• Women of the World

    Rebecca Shore

    CCP | Program Officer II

    © 2005 Daren Trudeau, Courtesy of Photoshare

    Male involvement in family planning is not a new discovery to the field of public health, although often it is overlooked as a means of outreach. NPR highlights Nigeria’s struggle to involve men in family planning in its recent blog this week discussing the Society for Family Health’s mass media campaign targeted towards men and family planning. Though this program was seen as successful because men were more frequently accompanying their wives to the family planning clinic, there was skepticism whether women in Nigeria will use contraceptives and reduce the size of their families. A professor at Brown University, Daniel Smith, believes that Nigerians favor large extended families as a way to stay socially connected so it will be an uphill battle to reduce family size, even if there is an increase in contraceptive use.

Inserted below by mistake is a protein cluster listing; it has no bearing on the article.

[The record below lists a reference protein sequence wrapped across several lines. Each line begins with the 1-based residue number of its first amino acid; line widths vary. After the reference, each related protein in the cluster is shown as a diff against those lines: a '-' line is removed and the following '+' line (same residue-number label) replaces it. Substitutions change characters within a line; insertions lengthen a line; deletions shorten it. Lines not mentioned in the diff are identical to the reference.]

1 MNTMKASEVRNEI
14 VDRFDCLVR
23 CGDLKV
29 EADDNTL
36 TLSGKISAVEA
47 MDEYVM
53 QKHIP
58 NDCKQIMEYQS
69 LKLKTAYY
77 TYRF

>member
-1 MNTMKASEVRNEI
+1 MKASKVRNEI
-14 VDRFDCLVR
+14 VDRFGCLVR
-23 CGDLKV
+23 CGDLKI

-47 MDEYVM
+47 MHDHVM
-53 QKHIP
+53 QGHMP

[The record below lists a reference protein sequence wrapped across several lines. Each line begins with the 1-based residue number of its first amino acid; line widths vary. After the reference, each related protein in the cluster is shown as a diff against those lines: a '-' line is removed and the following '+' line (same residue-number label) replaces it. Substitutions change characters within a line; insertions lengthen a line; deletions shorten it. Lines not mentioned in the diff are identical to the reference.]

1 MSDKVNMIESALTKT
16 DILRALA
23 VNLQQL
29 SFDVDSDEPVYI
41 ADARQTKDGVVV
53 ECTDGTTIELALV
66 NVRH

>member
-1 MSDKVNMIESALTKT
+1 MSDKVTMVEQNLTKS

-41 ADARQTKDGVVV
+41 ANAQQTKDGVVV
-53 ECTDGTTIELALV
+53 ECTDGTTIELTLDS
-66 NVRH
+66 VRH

In Jordan, USAID’s male involvement in family planning and reproductive health program found that after six years of implementing the program, men were more likely to include their wives in decision-making and a higher percentage of the population was accurately informed about the different contraceptive methods. Prior to the beginning of the project, the use of modern family planning methods was limited because of husband opposition and religious and health concerns. Many societies have a patriarchal structure and without the approval of men, women have very little choice in their contraception. In a study in Cambodia where there was a high level of knowledge and accessibility to contraceptives, women were more likely to use contraceptive if they perceived their husband’s approval and if they felt there was an ease of communication between them.